This year the Bush Administration proposed harmful changes to Medicaid, the largest payer of healthcare for people with HIV. The proposal -- which fortunately stalled in controversy for this year -- would have ended the program's entitlement status (meaning everyone who qualifies for the program receives services) and turned this vital safety net program into a block grant. A block grant will cap the federal money that funds Medicaid and, if the money ran out or if some new disease or epidemic struck, services would have to be limited and in some cases even eliminated.
The Administration also has made much of its support for a prescription drug benefit for Medicare, the insurance system that serves seniors and some disabled people. However, their proposed benefit would be of little help for disabled people, including those with AIDS, or seniors who rely on several and/or high cost drugs. Their proposal leaves a large gap in drug coverage that most people couldn't pay out of their own pockets.
President Bush's philosophy on the role of government is dangerous to people living with HIV. He has shown little interest in ensuring that vulnerable populations have access to essential healthcare. He is willing to break promises made to people living with HIV and vulnerable Americans by under-funding the Ryan White CARE Act and threatening the entitlement programs they rely on, such as Medicaid and Medicare.
Unfortunately, the new challenges posed by the Bush Administration come at a time when the AIDS policy advocacy movement is facing its own troubles. Funding for policy staff at AIDS organizations has started to dry up, resulting in far fewer people available to advocate with Congress and the Administration. There are also few staff left to run grassroots networks necessary to ensure that those most affected by HIV get the information they need and communicate with their elected representatives. Individual activists not associated with an organization find it challenging to get support for their work.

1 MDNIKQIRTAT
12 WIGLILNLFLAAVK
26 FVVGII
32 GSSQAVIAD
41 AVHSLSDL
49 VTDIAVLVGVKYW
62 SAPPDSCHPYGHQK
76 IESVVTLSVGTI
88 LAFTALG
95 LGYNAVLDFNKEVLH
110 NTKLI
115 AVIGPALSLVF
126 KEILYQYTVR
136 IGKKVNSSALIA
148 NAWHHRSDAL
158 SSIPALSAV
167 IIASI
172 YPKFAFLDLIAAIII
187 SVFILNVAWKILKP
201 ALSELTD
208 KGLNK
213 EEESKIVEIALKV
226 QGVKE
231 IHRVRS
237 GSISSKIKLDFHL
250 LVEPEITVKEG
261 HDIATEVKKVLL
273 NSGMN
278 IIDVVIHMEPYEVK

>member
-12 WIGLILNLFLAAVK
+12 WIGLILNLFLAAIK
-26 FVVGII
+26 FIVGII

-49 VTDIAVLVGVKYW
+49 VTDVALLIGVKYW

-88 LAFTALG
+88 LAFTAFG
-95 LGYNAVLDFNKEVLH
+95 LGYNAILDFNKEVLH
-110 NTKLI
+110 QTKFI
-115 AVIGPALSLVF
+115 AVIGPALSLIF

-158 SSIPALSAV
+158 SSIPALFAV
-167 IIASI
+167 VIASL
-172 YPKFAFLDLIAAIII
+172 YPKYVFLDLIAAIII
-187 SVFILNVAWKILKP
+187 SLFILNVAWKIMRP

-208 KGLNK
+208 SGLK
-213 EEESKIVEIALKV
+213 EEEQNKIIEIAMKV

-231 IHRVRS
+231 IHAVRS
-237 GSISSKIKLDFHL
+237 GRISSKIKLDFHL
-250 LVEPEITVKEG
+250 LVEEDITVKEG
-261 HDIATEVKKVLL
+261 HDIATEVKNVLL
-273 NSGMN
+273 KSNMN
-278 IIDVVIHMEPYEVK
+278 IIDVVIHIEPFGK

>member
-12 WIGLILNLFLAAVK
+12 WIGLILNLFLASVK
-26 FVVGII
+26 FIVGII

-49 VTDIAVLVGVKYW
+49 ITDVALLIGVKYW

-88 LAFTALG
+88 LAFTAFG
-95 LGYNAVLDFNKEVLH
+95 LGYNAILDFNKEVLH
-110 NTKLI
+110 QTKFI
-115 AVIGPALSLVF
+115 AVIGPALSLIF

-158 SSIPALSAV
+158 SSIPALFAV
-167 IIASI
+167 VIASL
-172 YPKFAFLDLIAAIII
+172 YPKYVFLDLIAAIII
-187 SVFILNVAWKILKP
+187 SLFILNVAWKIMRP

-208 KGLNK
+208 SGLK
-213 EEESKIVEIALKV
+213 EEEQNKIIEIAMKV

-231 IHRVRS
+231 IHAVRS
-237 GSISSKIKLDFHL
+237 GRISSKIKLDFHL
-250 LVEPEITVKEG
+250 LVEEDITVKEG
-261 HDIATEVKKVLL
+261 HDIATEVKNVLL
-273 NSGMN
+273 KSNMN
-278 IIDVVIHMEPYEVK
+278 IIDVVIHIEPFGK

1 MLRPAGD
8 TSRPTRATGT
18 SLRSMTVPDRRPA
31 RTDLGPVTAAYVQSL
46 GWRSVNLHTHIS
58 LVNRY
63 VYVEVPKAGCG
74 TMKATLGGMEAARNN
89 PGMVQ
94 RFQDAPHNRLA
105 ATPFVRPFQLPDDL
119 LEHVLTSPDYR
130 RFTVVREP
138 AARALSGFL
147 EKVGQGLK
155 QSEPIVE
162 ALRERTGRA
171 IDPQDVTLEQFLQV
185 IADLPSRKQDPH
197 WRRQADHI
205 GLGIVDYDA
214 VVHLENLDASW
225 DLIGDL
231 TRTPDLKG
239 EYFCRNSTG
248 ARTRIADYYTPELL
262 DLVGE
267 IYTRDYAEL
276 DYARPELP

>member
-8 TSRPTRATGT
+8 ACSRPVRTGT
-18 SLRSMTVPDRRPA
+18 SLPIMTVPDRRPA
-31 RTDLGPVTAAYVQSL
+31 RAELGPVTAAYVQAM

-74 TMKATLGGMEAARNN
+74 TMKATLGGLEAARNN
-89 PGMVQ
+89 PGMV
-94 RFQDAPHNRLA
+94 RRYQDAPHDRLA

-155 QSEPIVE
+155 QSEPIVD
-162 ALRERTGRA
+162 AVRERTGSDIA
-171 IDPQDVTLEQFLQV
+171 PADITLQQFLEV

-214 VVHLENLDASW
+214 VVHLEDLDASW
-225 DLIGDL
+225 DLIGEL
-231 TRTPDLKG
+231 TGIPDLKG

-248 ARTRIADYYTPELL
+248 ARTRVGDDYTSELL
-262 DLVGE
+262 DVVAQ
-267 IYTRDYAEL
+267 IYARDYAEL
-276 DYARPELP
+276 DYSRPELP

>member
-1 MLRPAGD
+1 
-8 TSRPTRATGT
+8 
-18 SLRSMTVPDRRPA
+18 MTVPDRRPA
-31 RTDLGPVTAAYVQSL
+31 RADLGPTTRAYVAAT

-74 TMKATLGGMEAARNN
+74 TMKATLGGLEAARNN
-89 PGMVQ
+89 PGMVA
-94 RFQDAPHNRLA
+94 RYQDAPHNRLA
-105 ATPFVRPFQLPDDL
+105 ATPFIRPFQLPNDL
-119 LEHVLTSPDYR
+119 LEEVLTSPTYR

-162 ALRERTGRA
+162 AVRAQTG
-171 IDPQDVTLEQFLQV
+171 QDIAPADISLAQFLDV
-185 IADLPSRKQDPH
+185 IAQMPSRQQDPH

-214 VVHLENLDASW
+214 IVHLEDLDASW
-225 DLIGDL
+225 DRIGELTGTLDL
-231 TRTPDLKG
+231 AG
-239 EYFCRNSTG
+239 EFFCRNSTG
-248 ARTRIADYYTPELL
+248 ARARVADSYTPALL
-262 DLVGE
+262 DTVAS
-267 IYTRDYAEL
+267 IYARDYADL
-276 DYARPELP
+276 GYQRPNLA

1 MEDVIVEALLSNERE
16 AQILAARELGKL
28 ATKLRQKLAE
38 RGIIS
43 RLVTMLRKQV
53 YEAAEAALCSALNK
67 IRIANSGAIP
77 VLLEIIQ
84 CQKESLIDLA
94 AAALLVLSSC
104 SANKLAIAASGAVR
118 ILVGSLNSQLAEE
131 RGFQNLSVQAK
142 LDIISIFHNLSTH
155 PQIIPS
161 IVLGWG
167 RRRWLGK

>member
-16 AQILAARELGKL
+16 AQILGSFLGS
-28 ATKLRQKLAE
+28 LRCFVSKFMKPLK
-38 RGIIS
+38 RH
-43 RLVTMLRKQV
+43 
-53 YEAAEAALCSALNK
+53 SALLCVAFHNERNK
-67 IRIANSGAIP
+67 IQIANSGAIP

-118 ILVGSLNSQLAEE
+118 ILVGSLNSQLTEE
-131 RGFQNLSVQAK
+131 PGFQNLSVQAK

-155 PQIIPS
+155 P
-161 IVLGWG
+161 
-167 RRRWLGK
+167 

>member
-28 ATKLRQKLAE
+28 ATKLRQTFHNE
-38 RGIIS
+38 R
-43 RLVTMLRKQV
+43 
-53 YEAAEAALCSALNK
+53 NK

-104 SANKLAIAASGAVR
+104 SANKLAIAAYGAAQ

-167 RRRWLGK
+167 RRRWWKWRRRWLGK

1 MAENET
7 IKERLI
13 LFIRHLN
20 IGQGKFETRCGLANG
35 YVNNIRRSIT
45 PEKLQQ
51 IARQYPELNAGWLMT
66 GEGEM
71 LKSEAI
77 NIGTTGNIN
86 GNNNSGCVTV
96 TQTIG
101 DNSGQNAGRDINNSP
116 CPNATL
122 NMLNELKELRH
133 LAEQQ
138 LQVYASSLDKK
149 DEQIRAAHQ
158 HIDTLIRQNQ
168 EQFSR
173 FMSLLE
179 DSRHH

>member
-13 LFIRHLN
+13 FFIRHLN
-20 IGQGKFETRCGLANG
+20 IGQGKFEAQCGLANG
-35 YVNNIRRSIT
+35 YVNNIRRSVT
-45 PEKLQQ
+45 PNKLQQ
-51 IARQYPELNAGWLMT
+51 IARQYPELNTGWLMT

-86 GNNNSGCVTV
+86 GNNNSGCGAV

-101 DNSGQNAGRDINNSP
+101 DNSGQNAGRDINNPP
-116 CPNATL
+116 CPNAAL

However, recently, this has started to change for the better. Recognizing that the best chance of being effective is by working together, policy advocates began forming coalitions around specific challenges. These included defending HIV prevention programs, successfully defeating the President's Medicaid proposal, and fighting for adequate funding for HIV/AIDS internationally. Activist groups such as ACT UP/Philadelphia and HealthGAP are working closely with policy organizations on shared strategies and community mobilization.
Local and statewide coalitions are forming, such as the North Carolina AIDS Action Network in response to the ADAP crisis in their state and the lack of adequate funding for other essential programs. In some cases, individuals have started to fill in gaps on their own by forming their own groups.
One such example is the AIDS Treatment Activists Coalition's "SAVE ADAP" committee. This was established by people who experienced the ADAP crisis locally and wanted to create a grassroots campaign to get adequate funding from the federal government. As SAVE ADAP grew, policy advocates associated with organizations joined the effort. The result is a highly effective coalition of individuals and organizations working together for a common goal.